Sexual violence in the Democratic Republic of the Congo: tradition opposes exclusion
|Publisher||International Committee of the Red Cross (ICRC)|
|Publication Date||3 March 2011|
|Cite as||International Committee of the Red Cross (ICRC), Sexual violence in the Democratic Republic of the Congo: tradition opposes exclusion , 3 March 2011, available at: http://www.refworld.org/docid/4d70eae32.html [accessed 1 September 2015]|
Victims of sexual violence often face further suffering through social exclusion. In the eastern part of the Democratic Republic of the Congo, members of the community trained to provide psycho-social support by the ICRC encourage relatives and society to accept the victims on the grounds of custom. Sensitive subjects are broached through theatre or by traditional leaders.
A young woman falls to the ground weeping at the entrance to her house. "On my way back from market, I was attacked by strangers who threatened me with a weapon." Her husband feels humiliated by what has happened to his wife, and throws her out.
It is a common scene in eastern Congo, an area torn for years by armed conflict. Here, rape is often experienced as shaming the entire family, which tries to cope by rejecting the victim of the attack. Banished from her community and usually lacking the wherewithal to survive, the latter then faces her suffering alone.
In this case, however, the scene is part of a theatrical production, and the young woman weeping is an actress. The play has been put on to raise awareness in the community, to change how victims of sexual violence are perceived, and to fight against exclusion. The event was organized, with help from the ICRC, by the maison d'écoute in Irangui (north of Bukavu), a counselling centre that welcomes victims of abuse.
The audience gets the message and responds accordingly. "You've got to take her back!" an old woman shouts to the husband. "She's the mother of your children!" cries another.
Several hundred spectators of all ages crowd around a stage improvised on a football pitch. They are from nine neighbouring villages. Some of them have walked for hours through the bush to see the production.
A traumatic experience for the whole community
A group of people have come from a village consisting of little houses made of mud and straw, located on the edge of the Kahuzi-Biega national park. To reach the fields, the villagers regularly walk several kilometres and have to go through areas overgrown by forest, where armed men sometimes hide.
A few weeks ago, the little community suffered a painful blow. Armed men kidnapped two
women who had set off for the fields at dawn. After surviving a sexual attack, one of the women managed to escape. Thanks to mediation by the traditional leaders, she was able
to return to her family.
"This conflict is a disaster," says Misikami Nzbiro, who holds the honorific title of mwami (traditional chief), "we have to overcome its consequences and heal our wounds, otherwise we'll pass on nothing but suffering to future generations."
Wisdom of the traditional chiefs
Traditionally, mwamis are the guardians of morality, the ones who advise and soothe, but also who mobilize the community in order to find solutions. Misikami Nzbiro is one of the most active and committed among them. He has travelled hundreds of kilometres on his little motorbike in support of the production, in order to bring villagers together and mobilize the other traditional chiefs.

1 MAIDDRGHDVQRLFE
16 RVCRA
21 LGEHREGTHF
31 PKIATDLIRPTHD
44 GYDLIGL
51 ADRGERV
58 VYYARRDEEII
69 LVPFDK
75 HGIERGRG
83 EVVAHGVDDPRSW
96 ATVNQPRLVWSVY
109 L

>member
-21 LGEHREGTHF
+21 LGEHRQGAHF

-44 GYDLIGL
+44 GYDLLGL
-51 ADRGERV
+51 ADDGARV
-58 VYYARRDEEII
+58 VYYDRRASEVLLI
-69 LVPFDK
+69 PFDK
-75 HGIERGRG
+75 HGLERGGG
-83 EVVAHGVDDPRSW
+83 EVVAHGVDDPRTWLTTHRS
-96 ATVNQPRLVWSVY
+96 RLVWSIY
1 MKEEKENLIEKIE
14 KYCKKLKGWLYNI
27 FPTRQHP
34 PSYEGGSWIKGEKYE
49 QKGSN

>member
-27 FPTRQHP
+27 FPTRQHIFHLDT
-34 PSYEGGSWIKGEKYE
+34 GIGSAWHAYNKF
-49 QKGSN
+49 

On the day of the performance, he is one of the first mwamis to address the audience, between a scene from the play and a traditional dance. "We have to learn to love our wives, our daughters and our sisters and to live with them, even after they have suffered an accident. We must help them in every possible way to embrace life again," he explains to an attentive audience of villagers.
The gathering is a novelty in the region, although the old people still remember back when, a few decades ago, it was the custom for people to get together for events that combined dancing, acting, and wise words from the traditional chiefs.
"It is part of our ancient traditions to get together, dance and talk things over in order to overcome a traumatic experience, although our customs have been much weakened by decades of conflict," says Mbila Mikindo, a psycho-social worker who counsels people who have suffered sexual violence. "The support of the traditional chiefs is essential in our battle to end the social exclusion of victims of sexual violence."
In North and South Kivu:
- The ICRC supports 47 psycho-social counselling centres, through training and donated goods.
- These counselling centres are managed by local associations. Over 200 psycho-social workers offer psychological support to victims, and direct them on to other health facilities.
- Between October and December 2010, counselling centres supported by the ICRC looked after some 2,500 people, of whom about 1,500 were victims of sexual violence.
- Eighty people from local communities are working to raise awareness, and to improve understanding of the issues involved and acceptance of the victims.
- Some 35,000 people took part in awareness-raising meetings in the last quarter of 2010.